“You can see why mixed partnerships might be fair game for HMRC,” says Whiscombe. “But not unmixed ones, which of themselves are usually inoffensive. Not only is it bizarre for HMRC to think it’s justifiable to attack a structure which is not of itself objectionable simply because an objectionable structure might otherwise have been chosen, it also introduces a ridiculous amount of uncertainty into deciding what structures are caught.”
This April also brings in changes to the headline corporation tax, property tax measures and a cluster of measures affecting employment.
The acceleration in the Chancellor’s staged cuts in the corporation tax rate brings it down to 21% from April this year. Paul Reynolds, tax partner at UK 200 Group firm Haslers, points out tax practitioners will have a short period to ensure that wherever possible expenditure is incurred and accruals correctly recorded during the higher rate period.
“Going forward, we know that corporation tax is to reduce further to 20%, so tax practitioners have an opportunity to look at sole trader clients for whom incorporation might now make sense and do those calculations afresh,” he says.
His one note of caution is that political winds, even in prolonged stagnant economic periods, are prone to change. “In the past the government has introduced a nil rate for corporation tax. There was a flood of incorporations as a consequence and the rate changed. So we should be mindful of that,” he says.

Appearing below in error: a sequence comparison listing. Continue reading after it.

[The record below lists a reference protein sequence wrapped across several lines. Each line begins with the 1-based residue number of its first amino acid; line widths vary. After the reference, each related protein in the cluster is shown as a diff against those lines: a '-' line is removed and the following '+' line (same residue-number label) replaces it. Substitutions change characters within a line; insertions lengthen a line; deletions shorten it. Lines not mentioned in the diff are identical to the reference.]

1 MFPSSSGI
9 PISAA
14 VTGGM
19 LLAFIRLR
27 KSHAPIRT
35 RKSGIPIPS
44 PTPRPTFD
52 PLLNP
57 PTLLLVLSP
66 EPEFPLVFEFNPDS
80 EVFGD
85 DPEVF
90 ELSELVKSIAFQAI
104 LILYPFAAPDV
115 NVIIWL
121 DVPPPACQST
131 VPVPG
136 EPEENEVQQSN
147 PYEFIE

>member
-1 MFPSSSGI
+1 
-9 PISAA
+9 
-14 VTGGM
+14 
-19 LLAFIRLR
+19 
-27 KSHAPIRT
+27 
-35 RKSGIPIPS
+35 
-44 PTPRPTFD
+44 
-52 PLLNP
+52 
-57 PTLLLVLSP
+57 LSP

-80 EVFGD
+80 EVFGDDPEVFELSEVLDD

The introduction of the £2,000 National Insurance employment allowance similarly gives advisers an opportunity to help their clients review existing arrangements. Reynolds’s advice is to look closely at the legislation, make business clients aware of the changes and encourage them to ensure their software is up to date and capable of assisting them when it comes to making the claim. The allowance is a meaningful sum for smaller businesses especially and could enable clients to increase salaries cost-effectively.
“It may be that clients want to change their minds on employment,” says Reynolds. “Where historically someone has paid salaries below the NI threshold, they may want to look afresh at those calculations and potentially pay more in salary but benefit from the allowance.”
SAYE and SIPs
Also coming into effect from 6 April 2014 are increases in the limits for both share incentive plans and SAYE.
For SAYE schemes, the annual maximum that an employee can save per month increases from £250 to £500. Although this seems like largesse, the limit has been the £250 since the early 1980s, Reynolds points out, so the increase could be said to be long overdue.
Fiona Hotston Moore, tax and business advisory partner at Reeves & Co, believes this increase and the increased annual limits for SIPs – from £3,000 to £3,600 for free shares and from £1,500 to £1,800 for partnership shares free of tax and NI – while good moves in principle, are unlikely to promote a radical take up. They are good news for employers who already run schemes, but unlikely to prompt the setting up of many new ones. That said, proactive advisers should make a point of ensuring their clients are aware of the increases.